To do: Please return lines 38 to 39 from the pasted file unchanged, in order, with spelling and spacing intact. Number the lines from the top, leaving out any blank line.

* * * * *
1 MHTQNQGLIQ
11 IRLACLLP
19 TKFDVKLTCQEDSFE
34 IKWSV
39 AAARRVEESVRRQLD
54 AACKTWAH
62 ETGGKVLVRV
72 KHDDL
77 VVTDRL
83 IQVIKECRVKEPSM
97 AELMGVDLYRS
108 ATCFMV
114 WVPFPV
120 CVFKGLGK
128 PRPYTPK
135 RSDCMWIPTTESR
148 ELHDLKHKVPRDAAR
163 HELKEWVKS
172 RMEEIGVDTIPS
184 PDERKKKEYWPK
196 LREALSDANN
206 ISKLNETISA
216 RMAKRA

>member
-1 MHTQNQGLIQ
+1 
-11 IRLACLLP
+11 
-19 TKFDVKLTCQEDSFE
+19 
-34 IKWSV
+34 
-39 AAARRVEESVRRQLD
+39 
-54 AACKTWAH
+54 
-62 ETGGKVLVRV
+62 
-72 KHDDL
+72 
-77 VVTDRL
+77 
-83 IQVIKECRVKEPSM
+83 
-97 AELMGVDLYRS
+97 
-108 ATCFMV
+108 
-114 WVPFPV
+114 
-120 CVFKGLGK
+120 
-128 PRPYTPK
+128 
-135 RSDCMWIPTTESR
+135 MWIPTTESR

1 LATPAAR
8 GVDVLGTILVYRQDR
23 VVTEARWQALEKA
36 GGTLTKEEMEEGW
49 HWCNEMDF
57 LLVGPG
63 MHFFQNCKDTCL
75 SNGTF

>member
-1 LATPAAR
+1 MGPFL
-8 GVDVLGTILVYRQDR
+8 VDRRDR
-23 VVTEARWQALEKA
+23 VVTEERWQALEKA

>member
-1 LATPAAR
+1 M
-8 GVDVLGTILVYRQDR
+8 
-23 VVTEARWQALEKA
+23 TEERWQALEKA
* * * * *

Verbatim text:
+62 
-72 KHDDL